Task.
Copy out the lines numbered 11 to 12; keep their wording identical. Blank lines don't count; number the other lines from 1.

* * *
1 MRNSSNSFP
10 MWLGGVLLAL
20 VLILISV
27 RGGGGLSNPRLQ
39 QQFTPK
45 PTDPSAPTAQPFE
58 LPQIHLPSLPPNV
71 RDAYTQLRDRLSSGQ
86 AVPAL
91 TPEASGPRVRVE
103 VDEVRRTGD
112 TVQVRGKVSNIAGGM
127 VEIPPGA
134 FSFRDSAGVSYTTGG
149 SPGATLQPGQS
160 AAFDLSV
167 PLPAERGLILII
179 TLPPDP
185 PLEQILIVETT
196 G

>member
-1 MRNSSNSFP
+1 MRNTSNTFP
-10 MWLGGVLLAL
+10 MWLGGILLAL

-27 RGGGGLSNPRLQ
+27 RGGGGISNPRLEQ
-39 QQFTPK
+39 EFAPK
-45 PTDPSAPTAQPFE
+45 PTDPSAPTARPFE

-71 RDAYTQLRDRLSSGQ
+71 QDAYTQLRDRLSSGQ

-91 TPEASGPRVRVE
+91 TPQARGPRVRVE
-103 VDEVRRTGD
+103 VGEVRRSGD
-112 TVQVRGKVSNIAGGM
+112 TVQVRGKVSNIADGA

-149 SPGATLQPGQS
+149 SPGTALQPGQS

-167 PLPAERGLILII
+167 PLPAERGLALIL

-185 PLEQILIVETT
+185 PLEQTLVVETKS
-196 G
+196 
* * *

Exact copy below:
103 VDEVRRTGD
112 TVQVRGKVSNIAGGM